Weaker currencies will improve the competitiveness of exports from emerging markets, but with China slowing and developed markets in a prolonged low-growth mode, weak global demand will remain a challenge for exporters. One other point worth contemplating is the impact robotics will have on developing economies. Louis-Vincent Gave articulated this long-term risk in Too Different for Comfort, which highlights how advances in robotics may displace cheap labor - traditionally a big competitive advantage for emerging markets.
Rising interest rates are a problem
A second more immediate problem for emerging markets is higher interest rates, including in China. Believe it or not, most emerging markets have had rates sit at historically low levels for the last several years. Higher interest rates, should they persist, will place real pressure on economic growth.
Finally, political risks have surfaced throughout many EMs. Voters in six large emerging markets - Brazil, Colombia, India, Indonesia, South Africa, and Turkey - will go to the polls in 2014. Incumbent parties have ruled for a decade or more in all these countries and populist policymaking is likely to prevail, delaying substantive reform of pensions, privatization, labor markets, and taxation.
Interestingly the political-economic risk outlook in developed markets appears more benign compared to recent years. Politics in the US is getting less contentious, while Europe continues to muddle along. Japan looks the biggest wild-card given its tensions with China and PM Abe's great inflation experiment reaching its second year.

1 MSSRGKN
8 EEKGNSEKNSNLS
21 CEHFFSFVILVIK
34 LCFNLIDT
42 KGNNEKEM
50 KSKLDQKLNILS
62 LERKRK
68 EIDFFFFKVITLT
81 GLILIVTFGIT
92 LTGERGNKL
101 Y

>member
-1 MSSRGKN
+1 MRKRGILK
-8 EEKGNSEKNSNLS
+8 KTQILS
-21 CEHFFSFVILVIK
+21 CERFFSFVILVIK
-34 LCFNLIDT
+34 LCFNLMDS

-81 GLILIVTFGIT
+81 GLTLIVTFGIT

Share buy-backs are rare in emerging markets
Another headwind related to shareholder returns worth highlighting is the equitization of the asset class, which is in contrast to the de-equitization of developed markets. Emerging market companies rarely buy back shares, while in developed markets it is the norm. As a result, the asset class struggles to attract a seemingly finite shareholder audience for a growing amount of new issuance, or shares outstanding, a point illustrated in my earlier report.
Why we should look at yields
Admittedly, trailing yields are a backward indicator. Yield data, however, can provide a useful and tangible reference point for both valuation and where payouts may be in the near future. Understandably for many emerging market investors, growth has taken priority over dividends. Yet, many emerging market companies have "emerged" and are mature. Companies operating in natural resource segments like energy and materials face slowing output and demand. Technology and telecommunication sectors are mature, while industrial manufacturers compete on a similar playing field as their developed market peers. Financial services, the largest emerging market sector, have scope to grow in terms of penetration, but the easy growth is gone and the sector faces imminent growth challenges, especially relating to funding.
After considering the emerging market "value" proposition post the latest sell-off, it is still hard to get excited about the broad asset class as it is constructed currently. Investors seeking international diversification may want to consider international equities, where yields are comparable and risks lower.